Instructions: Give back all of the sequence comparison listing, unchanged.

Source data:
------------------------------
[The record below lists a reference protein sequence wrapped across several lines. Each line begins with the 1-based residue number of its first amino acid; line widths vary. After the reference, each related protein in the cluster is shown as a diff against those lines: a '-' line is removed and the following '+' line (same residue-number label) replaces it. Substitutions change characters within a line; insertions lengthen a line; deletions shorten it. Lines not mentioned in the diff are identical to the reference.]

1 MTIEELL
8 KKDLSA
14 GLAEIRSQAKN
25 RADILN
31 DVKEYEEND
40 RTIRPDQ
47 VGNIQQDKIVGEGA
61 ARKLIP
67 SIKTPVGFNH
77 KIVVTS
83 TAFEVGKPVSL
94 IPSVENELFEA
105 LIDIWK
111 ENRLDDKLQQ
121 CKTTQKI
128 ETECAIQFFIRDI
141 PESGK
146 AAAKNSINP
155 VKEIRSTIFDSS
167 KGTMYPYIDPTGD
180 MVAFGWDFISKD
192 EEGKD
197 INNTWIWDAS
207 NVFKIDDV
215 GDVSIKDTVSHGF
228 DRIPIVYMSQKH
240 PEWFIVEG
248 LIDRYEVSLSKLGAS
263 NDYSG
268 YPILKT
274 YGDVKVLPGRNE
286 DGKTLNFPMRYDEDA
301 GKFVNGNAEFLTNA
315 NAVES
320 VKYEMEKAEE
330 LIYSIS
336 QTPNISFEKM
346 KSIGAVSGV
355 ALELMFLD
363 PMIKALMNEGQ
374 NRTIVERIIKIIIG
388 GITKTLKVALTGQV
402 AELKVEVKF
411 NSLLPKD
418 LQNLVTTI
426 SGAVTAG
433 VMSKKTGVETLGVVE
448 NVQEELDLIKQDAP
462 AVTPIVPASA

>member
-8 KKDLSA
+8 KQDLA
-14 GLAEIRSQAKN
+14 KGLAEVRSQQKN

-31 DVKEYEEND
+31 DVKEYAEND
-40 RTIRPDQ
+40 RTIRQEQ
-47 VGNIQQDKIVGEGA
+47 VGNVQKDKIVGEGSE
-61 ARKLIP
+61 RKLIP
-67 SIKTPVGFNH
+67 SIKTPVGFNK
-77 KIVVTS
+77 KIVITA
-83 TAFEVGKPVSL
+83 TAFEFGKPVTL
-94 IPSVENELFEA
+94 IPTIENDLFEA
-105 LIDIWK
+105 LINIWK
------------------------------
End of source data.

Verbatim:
[The record below lists a reference protein sequence wrapped across several lines. Each line begins with the 1-based residue number of its first amino acid; line widths vary. After the reference, each related protein in the cluster is shown as a diff against those lines: a '-' line is removed and the following '+' line (same residue-number label) replaces it. Substitutions change characters within a line; insertions lengthen a line; deletions shorten it. Lines not mentioned in the diff are identical to the reference.]

1 MTIEELL
8 KKDLSA
14 GLAEIRSQAKN
25 RADILN
31 DVKEYEEND
40 RTIRPDQ
47 VGNIQQDKIVGEGA
61 ARKLIP
67 SIKTPVGFNH
77 KIVVTS
83 TAFEVGKPVSL
94 IPSVENELFEA
105 LIDIWK
111 ENRLDDKLQQ
121 CKTTQKI
128 ETECAIQFFIRDI
141 PESGK
146 AAAKNSINP
155 VKEIRSTIFDSS
167 KGTMYPYIDPTGD
180 MVAFGWDFISKD
192 EEGKD
197 INNTWIWDAS
207 NVFKIDDV
215 GDVSIKDTVSHGF
228 DRIPIVYMSQKH
240 PEWFIVEG
248 LIDRYEVSLSKLGAS
263 NDYSG
268 YPILKT
274 YGDVKVLPGRNE
286 DGKTLNFPMRYDEDA
301 GKFVNGNAEFLTNA
315 NAVES
320 VKYEMEKAEE
330 LIYSIS
336 QTPNISFEKM
346 KSIGAVSGV
355 ALELMFLD
363 PMIKALMNEGQ
374 NRTIVERIIKIIIG
388 GITKTLKVALTGQV
402 AELKVEVKF
411 NSLLPKD
418 LQNLVTTI
426 SGAVTAG
433 VMSKKTGVETLGVVE
448 NVQEELDLIKQDAP
462 AVTPIVPASA

>member
-8 KKDLSA
+8 KQDLA
-14 GLAEIRSQAKN
+14 KGLAEVRSQQKN

-31 DVKEYEEND
+31 DVKEYAEND
-40 RTIRPDQ
+40 RTIRQEQ
-47 VGNIQQDKIVGEGA
+47 VGNVQKDKIVGEGSE
-61 ARKLIP
+61 RKLIP
-67 SIKTPVGFNH
+67 SIKTPVGFNK
-77 KIVVTS
+77 KIVITA
-83 TAFEVGKPVSL
+83 TAFEFGKPVTL
-94 IPSVENELFEA
+94 IPTIENDLFEA
-105 LIDIWK
+105 LINIWK